Haitian Revolution
15:42
The American Colonization Society
17:43
Liberia
18:19
Richard Allen
20:04
The Second Great Awakening
21:33
Huge Evangelized Hubs
22:27
Evangelic Methodist and Baptist Churches
23:09
Timothy Dwight and Charles Finney
23:33
Revival Meetings Could Last Up to a Week
23:53
Effects of the Second Great Awakening
26:01
A Fervently Protestant People
26:30
Academies
27:56
Women's Rights and Temperance Movements
28:22
Revivalism
29:20
Camp Meeting
29:27
Rationalism/Enlightenment (Deism)
29:45
Charles Grandison Finney
30:53
Finney and Revival
31:32
Other Religious Groups Arise
31:51
The Shakers
32:15
The United Society of Believers in Christ's Second Appearing
33:10
Utopian Society
34:22
The Shakers
35:27
Example 1
36:17
Example 2
38:43
Utopian Communal Societies, the Temperance Movement, and Nativism

47m 18s

Intro
0:00
Overview
0:10
Rural Communalism and Utopian Societies
2:24
Fourierism
4:06
Utopian Socialism
5:05
Members of Phalanxes
5:37
100 Cooperative Communities
5:42
Other Communal Experiments
6:26
The Amana Colonies in Iowa
6:29
New Harmony
6:53
Utopian Socialist Community
7:10
Major Communal Experiment Before 1860
8:39
The Oneida Community
10:11
John Humphrey Noyes
10:18
Complex Marriage
10:22
Female Followers
11:38
Silverware Production
13:17
The Mormons, 1830
14:01
The Church of Jesus Christ of Latter-Day Saints
14:11
Joseph Smith
14:14
Brigham Young
16:23
The Mormon Trail
16:45
Immigration and Cultural Conflict
17:10
Potato Famine
19:27
German/Irish
20:15
Cholera Epidemic
21:26
Immigrant Communities
21:41
The Surge in Immigration, 1854-1855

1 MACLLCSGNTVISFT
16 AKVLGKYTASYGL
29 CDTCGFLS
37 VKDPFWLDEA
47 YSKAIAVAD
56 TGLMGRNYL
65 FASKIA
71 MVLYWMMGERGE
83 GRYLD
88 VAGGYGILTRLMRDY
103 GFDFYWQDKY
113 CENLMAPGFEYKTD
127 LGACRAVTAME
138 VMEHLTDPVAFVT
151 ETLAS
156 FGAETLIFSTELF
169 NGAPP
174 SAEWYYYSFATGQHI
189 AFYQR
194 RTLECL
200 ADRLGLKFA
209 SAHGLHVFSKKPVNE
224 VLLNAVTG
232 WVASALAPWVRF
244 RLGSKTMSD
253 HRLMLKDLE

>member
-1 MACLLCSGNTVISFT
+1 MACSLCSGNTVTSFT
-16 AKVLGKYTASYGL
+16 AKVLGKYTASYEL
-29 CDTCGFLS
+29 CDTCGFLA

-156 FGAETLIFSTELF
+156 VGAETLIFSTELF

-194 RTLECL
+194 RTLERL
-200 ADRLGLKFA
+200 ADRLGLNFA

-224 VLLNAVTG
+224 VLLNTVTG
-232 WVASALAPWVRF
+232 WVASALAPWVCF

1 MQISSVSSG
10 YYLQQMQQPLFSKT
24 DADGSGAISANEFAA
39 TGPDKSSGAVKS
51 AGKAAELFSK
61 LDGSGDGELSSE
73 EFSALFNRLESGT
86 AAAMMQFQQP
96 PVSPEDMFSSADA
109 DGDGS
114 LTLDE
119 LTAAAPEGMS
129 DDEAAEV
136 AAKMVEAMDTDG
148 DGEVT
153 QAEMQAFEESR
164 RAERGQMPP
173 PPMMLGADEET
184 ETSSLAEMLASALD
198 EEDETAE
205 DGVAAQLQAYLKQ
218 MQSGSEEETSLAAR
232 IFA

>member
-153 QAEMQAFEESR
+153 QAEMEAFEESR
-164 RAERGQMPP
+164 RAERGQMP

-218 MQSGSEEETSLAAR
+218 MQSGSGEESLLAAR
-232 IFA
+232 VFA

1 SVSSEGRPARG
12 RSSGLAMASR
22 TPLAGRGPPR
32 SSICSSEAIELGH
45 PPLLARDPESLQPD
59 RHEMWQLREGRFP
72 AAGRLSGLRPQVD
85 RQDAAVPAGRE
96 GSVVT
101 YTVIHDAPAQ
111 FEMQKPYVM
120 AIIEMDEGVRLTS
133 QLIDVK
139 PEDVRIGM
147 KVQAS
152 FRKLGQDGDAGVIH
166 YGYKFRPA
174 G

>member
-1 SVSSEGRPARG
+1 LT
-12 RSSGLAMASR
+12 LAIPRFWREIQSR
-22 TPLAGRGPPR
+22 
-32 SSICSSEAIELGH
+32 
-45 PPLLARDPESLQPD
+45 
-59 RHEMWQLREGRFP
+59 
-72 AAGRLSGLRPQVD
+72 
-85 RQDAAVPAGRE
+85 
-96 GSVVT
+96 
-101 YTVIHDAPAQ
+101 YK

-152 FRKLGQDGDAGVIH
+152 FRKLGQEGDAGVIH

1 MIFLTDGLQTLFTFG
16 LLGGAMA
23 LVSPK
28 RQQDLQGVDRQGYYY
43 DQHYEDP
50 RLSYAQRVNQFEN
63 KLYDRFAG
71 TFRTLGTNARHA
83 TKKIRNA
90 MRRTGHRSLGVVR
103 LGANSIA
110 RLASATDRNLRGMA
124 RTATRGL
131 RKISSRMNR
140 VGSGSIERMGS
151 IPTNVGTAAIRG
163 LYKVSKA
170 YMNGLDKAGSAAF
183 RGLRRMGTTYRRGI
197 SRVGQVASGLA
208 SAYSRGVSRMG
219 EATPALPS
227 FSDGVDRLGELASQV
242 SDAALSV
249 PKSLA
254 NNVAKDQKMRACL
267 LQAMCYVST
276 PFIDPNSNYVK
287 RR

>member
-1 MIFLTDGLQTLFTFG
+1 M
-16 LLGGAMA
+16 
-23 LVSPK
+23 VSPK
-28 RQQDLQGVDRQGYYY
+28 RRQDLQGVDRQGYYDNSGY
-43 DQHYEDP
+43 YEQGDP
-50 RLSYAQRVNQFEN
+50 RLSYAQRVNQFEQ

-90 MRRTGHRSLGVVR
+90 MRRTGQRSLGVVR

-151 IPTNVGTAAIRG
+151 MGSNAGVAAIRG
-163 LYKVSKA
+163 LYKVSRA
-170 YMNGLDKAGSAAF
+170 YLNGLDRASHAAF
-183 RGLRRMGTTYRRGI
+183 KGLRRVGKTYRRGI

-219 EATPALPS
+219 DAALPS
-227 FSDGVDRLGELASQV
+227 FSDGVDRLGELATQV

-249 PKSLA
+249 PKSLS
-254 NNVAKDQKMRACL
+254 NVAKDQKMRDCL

22:14
Backlash Against Immigrant Groups
23:04
Low Wages
23:18
Nativist groups
26:11
Immigrants were Scapegoats
26:54
Alcoholism
27:02
Samuel F.B. Morse
28:00
The Temperance Movement
28:33
Reform Movement Against Drunkenness
29:07
The American Society for the Promotion of Temperance
30:56
Temperance Legislation
31:37
The Drunkard's Progress
32:27
Carrie Nation, The Bar Room Smasher
33:58
Conservative Social Reform
35:30
Congregational and Presbyterian Ministers
35:46
Prison Discipline Society
36:24
Regular Habits
36:32
Sabbatarian Values
37:10
Example 1
38:45
Example 2
41:20
Example 3
42:46
Jacksonian Democracy

40m 25s

Intro
0:00
Overview
0:07
The Rise of Popular Politics
2:21
Expansion of the Vote
2:30
Presidential Electors
3:17
No Franchise
4:01
The Political Machine
4:38
Martin Van Buren
5:58
Patronage
6:30
Spoils System
6:46
Jacksonians
8:32
Changing in Voting Patterns
8:52
Jackson Runs a Tough Campaign
10:57
Age of Jackson
11:42
Jackson's Inauguration
13:23
Reign of King Mob
13:45
Economic Equality
14:41
First Days in Office
15:14
Whigs
15:54
Against Jackson
17:09
Like a Monarch
17:18
Northern Whigs
18:02
Southern Whigs
18:57
President of the Common Man
19:22
Self-Made man from TN
19:27
Equal Protection and Equal Benefits
19:31
No Region
19:58
Permanent Office Holders
21:07
Frugal Jeffersonian
21:43
To the Victors Belong the Spoils
21:48
Spoils System
21:50
A Central, Corrupting Feature